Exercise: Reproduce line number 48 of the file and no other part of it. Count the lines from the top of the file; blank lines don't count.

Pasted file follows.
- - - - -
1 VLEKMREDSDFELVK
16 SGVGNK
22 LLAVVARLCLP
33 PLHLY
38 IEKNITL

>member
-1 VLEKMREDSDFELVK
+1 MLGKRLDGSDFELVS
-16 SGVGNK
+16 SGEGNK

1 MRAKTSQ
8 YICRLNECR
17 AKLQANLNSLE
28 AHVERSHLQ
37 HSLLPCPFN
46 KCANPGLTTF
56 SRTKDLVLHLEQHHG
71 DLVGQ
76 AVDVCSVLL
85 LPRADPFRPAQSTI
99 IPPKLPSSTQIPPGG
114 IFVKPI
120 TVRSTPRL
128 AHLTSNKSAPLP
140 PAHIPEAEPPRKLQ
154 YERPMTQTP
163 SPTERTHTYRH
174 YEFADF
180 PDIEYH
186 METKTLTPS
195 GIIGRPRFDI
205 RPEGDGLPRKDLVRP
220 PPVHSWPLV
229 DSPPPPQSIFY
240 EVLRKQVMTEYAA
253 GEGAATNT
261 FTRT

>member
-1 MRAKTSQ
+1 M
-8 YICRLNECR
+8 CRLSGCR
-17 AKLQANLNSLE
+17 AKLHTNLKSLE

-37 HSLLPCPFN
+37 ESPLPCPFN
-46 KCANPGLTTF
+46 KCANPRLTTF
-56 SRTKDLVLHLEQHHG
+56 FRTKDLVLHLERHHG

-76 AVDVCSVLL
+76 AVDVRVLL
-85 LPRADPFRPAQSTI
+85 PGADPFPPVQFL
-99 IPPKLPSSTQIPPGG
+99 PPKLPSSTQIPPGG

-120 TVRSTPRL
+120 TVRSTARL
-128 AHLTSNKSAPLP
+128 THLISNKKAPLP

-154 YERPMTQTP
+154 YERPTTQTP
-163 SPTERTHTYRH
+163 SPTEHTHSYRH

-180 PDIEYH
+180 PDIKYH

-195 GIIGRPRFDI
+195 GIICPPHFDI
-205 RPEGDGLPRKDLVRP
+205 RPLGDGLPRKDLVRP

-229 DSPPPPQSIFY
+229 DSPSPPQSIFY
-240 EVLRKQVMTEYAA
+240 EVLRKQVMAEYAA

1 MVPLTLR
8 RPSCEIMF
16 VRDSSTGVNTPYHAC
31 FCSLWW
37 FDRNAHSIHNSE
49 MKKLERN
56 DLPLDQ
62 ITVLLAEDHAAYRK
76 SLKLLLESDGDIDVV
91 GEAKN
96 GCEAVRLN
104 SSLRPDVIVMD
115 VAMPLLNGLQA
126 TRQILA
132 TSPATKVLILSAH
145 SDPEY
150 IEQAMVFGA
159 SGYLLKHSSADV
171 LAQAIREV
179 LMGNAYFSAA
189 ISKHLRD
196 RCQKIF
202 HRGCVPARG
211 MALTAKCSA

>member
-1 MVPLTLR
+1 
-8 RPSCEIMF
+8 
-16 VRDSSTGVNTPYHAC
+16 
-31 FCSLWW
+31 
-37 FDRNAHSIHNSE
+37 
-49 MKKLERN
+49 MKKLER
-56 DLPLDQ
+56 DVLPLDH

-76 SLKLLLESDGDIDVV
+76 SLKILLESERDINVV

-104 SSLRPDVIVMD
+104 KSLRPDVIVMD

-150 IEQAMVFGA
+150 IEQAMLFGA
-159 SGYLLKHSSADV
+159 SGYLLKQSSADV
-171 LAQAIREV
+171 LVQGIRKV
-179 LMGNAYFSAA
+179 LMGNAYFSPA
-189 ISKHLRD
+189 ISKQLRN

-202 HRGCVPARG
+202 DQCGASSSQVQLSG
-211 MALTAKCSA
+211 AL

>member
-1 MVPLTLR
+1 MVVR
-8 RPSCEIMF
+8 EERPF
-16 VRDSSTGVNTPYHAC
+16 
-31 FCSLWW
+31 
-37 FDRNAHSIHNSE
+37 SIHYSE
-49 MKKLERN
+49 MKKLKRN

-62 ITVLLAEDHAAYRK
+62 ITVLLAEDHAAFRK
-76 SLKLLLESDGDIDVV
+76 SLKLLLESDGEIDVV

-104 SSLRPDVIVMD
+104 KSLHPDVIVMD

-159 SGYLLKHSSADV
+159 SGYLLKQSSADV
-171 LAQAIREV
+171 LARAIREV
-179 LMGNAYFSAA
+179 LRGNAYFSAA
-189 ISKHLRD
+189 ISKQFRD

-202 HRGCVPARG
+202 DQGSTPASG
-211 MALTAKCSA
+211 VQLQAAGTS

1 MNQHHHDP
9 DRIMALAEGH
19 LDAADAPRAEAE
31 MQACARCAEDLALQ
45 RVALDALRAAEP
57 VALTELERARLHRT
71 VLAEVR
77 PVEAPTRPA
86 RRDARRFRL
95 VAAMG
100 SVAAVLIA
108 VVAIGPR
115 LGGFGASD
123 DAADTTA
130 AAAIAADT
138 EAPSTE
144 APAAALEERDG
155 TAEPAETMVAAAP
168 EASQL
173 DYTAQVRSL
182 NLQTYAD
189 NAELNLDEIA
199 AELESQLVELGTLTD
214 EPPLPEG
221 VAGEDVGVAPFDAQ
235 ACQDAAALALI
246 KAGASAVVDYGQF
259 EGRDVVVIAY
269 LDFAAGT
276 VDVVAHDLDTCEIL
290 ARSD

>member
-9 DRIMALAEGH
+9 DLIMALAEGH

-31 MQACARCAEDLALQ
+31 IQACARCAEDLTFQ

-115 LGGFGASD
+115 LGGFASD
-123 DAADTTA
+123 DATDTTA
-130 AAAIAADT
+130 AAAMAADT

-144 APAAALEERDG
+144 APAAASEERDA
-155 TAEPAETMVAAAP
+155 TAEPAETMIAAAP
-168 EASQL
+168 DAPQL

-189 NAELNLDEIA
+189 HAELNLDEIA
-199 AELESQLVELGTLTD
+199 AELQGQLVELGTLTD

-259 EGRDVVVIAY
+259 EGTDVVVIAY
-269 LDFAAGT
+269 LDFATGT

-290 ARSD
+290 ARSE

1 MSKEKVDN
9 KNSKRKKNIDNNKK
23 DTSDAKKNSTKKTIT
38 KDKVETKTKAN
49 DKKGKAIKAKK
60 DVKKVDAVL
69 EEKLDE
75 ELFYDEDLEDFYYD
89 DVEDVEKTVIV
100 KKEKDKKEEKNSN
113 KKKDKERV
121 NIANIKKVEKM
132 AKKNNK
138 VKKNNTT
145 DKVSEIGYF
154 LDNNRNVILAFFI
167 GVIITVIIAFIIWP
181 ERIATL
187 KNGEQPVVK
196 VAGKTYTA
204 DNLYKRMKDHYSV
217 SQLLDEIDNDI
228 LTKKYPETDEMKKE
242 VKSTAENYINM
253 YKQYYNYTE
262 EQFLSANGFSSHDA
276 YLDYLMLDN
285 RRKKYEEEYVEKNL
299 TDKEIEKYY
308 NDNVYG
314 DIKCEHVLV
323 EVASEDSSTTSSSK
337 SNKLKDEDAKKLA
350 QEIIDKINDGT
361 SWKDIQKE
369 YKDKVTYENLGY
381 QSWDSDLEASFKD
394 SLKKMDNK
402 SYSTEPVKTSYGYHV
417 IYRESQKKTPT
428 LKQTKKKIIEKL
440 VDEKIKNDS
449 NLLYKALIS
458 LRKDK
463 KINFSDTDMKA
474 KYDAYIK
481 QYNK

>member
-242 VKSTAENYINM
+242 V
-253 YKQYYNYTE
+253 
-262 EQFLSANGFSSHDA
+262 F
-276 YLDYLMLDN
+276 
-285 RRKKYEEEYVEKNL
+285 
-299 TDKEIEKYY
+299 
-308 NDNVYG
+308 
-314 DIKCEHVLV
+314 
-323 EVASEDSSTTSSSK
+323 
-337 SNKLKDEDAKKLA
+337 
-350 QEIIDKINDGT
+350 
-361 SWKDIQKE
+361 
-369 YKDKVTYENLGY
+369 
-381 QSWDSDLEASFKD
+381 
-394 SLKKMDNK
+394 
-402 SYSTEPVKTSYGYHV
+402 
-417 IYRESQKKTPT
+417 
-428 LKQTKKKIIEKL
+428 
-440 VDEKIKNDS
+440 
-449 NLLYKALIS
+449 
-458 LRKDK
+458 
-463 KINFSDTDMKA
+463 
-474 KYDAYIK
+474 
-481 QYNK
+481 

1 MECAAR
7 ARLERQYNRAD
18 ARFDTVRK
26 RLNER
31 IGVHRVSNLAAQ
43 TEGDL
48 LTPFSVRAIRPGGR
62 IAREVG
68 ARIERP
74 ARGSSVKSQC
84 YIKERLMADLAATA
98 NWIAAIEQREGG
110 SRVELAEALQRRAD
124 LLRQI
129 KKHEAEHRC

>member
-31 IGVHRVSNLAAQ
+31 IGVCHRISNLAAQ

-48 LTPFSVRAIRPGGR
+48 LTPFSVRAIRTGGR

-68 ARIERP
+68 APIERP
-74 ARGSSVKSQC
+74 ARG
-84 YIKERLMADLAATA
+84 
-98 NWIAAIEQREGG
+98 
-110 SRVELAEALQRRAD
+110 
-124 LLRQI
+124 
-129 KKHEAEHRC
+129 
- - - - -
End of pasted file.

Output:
+46 KCANPRLTTF